I'm all jazzed because I finally got my very first video up and cooking 8) ;), but I thought I'd share a link here to it, as it's of Stardust, Circe, and I playing together.

This is mostly versions of our "Three Musketeers" game -- we've spent a bunch of time figuring out how to work as a threesome on some basic exercises (we're slowly but surely expanding our repertoire) -- but thought you might be interested in seeing a little bit of how we're making it work...

http://www.youtube.com/watch?v=bryvX0g6tKA

:smile:

Leigh

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PostPosted: Wed Sep 18, 2013 11:43 am 
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Just copying a post I wrote in Lauren's diary a few months ago, so that next time I need it I won't have to search. ;)

This is an update on how I deal with jealousy and try to make sure that my horses are nice to each other while I am working with all three of them at the same time.

Romy wrote:
Concerning Sonny chasing Toby off and keeping him from playing along, I guess that's a basic decision you have to make, or for me it was, anyway. I had to decide whether I would tolerate chasing the other horses off or not, and once I decided that this was a no-go, I had to do something about it consistently. For us this means that when one horse is giving the others angry looks or chasing them off, I tell him that he cannot do this. I immediately stop playing with that horse and go to the others.

But forbidding the chasing is just one part, the other is that I try to make it a pleasant experience for them to be nice. For example, it helped a lot with Summy to reward him for standing and waiting, so that he got attention and lots of treats specifically for NOT interfering with my training with the others. But as the goal was to play with them together, I had to make it a nice experience for them to do that specifically, instead of just staying away.

That is, I reward Summy whenever he is nice while I am interacting with the others. For example, when I am playing with Titum or Pia and Summy comes close, he always gets a treat. If he stays, I take turns in asking him and the others, so that there is not much need for him to be angry, because when the others are around, he is getting rewarded just as much - or actually even more and for easier things - as when they are not. This helped us to get rid of the chasing and anger so that now it is possible to play with all three together.

This summer during the AND meeting I had an extreme case of this, because Bianca's Imperia was chasing off Unico, and consequently he had become so scared that he even ran away when we just came close to him, without Impie doing anything at all. Therefore, I ran from one horse to the other and gave them treats. Once this worked, I worked on decreasing the distance: While playing with Impie, we moved closer towards Unico until I felt that just one step more would make him run off, and then I moved over to him (asking Impie to stay and rewarding her for this). After a while it was possible to walk with one of them on my left side and one on the right. Later Bianca wrote to me that she had continued this and now she can play with both at once, so it seemed to work also on the long run.


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PostPosted: Thu Sep 19, 2013 5:55 pm 
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Wow, this is a really interesting post, and really relevant to me, Spirit and Skylark at the moment! Sjors sounds a little like Spirit, who subtly winds Skylark up through a quiet manipulation that went unnoticed for a while until I caught on! Poor Skylark gets quietly 'persecuted' by Spirit in horse language while I try to do stuff with her, then it is Skylark who becomes a dangerous tank because of it and forgets all about personal space because she is feeling threatened by Spirit, so forgets about anything else. I have found now that I acknowledge that Spirit is making rude faces, I can ask Spirit to give us space, then Lark is a lot happier.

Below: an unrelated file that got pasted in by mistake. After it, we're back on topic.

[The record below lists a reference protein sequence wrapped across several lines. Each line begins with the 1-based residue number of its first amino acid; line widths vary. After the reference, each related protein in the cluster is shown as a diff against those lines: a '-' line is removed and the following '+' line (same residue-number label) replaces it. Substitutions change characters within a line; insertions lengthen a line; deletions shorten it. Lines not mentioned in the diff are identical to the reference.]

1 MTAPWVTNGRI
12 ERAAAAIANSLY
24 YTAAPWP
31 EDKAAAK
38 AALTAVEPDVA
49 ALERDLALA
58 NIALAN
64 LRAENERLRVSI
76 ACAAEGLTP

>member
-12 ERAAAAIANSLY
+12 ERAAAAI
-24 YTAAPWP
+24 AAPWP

Spirit usually just goes off and does her own thing after that...

When it is the other way round, Skylark DOES become a pest! She really wants to have the attention, so she comes towards us and does a wild run through the middle of us both to try to break us up. Either that or she'll try to get to me, then Spirit will threaten her, then she reacts to that! :ieks:
Sooooo... I have naturally begun what you said Romy, where when Skylark gets the idea and goes and stands out of the way, I do a little more with Spirit and then go over and really reward Larky BIG TIME for giving us some time. I think this is the best way at the moment, as we need to practice that a little more. Once she has the idea though, I will try to play with some different ways of doing things, perhaps beginning to do stuff together.

It's certainly very interesting play with more than one at once, and it really teaches you to listen to every subtle signal that is being given to each other.


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PostPosted: Thu Sep 19, 2013 7:17 pm 
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SunLily wrote:
Sooooo... I have naturally begun what you said Romy, where when Skylark gets the idea and goes and stands out of the way, I do a little more with Spirit and then go over and really reward Larky BIG TIME for giving us some time.


I haven't done that for a while, simply because Summy is so easy with the others now that it's no problem anymore to train with all three of them at the same time. But when I still praised and rewarded him a lot for staying away, he was so utterly cute sometimes, standing at a distance, leaning towards us and neighing, but without his feet leaving the ground. It looked as if he was physically glued to that place and could not possibly leave, poor thing. :pet: :funny: